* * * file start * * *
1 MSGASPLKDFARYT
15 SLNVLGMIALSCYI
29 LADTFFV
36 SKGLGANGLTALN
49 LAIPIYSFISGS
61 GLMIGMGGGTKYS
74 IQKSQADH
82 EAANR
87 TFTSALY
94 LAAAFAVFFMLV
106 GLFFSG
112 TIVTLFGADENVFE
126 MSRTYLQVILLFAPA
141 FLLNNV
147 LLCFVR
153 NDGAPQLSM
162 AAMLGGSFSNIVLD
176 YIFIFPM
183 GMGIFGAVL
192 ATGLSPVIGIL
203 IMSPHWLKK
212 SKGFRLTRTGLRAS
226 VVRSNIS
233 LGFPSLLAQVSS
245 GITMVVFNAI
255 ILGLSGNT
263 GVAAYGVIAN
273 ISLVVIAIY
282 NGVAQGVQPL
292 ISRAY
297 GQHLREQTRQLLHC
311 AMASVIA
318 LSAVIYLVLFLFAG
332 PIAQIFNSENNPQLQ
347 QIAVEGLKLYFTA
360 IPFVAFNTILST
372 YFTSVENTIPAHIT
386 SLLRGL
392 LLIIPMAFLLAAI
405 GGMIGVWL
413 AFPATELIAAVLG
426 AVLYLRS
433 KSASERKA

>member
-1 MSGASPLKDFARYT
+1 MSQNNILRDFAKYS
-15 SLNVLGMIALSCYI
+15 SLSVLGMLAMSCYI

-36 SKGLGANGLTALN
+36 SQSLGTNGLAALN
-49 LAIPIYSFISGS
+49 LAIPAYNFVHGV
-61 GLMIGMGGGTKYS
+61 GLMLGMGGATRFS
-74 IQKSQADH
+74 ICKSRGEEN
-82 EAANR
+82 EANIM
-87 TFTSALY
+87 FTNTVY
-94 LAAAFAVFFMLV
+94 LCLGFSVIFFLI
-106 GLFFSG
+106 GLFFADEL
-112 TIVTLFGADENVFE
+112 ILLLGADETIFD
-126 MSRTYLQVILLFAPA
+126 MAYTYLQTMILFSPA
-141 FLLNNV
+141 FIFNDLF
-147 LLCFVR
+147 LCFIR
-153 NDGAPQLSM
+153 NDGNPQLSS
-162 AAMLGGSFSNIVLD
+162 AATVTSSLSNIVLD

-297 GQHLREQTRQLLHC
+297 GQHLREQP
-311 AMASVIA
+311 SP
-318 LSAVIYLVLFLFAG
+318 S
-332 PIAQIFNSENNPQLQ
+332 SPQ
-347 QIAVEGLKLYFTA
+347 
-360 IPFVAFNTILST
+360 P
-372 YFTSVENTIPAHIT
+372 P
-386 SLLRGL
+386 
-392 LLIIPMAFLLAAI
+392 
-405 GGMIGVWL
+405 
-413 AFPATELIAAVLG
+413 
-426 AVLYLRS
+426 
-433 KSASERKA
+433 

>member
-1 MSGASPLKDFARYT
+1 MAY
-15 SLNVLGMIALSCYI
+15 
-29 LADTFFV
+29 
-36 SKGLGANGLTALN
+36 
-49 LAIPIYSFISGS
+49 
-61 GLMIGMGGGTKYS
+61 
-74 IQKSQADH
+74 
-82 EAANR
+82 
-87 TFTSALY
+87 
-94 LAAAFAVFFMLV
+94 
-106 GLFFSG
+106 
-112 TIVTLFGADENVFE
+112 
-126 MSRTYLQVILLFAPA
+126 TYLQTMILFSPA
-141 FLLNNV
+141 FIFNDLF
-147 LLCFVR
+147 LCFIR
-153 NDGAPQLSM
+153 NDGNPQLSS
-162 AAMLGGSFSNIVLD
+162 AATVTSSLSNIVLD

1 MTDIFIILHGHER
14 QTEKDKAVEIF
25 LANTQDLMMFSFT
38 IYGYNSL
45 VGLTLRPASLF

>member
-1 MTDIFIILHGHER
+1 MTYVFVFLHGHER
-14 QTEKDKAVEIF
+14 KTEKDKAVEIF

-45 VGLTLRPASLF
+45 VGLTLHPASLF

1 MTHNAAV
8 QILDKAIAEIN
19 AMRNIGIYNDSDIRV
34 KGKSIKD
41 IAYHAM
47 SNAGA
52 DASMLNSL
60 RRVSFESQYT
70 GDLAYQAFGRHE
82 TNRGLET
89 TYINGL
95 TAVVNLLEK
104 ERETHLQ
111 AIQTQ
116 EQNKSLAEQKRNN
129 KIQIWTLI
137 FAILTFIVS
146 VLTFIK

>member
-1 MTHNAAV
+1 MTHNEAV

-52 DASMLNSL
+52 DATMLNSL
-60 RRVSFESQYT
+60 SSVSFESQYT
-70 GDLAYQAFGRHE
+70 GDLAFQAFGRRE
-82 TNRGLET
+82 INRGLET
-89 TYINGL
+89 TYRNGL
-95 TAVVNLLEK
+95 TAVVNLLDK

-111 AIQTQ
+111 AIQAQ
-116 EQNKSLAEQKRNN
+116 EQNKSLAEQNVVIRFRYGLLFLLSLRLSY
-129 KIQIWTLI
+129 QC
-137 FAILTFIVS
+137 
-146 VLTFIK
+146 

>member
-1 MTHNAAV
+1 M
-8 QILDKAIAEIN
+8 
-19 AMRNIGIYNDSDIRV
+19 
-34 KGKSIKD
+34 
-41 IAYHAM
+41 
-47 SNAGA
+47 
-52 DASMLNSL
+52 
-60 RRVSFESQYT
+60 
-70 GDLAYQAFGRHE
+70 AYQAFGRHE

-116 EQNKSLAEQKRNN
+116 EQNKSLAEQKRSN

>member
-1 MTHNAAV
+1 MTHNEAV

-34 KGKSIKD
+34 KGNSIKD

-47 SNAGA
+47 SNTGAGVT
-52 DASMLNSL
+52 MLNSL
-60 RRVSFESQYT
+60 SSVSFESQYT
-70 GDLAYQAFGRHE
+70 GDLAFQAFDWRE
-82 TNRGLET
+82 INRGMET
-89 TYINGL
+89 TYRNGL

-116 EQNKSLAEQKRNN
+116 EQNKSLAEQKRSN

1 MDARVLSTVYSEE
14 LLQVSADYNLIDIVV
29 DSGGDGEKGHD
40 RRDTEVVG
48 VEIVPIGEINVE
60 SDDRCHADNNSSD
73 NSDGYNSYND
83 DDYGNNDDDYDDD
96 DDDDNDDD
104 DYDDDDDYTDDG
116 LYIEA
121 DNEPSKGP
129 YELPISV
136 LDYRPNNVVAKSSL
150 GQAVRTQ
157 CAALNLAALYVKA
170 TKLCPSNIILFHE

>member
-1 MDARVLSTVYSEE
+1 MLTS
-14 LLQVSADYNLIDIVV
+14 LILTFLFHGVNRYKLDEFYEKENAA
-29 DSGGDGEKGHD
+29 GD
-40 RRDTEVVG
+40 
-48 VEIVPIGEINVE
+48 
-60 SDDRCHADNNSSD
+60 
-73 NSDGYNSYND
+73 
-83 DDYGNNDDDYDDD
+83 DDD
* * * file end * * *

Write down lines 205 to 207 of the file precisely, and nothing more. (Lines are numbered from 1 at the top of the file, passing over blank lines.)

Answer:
+47 
-52 DASMLNSL
+52 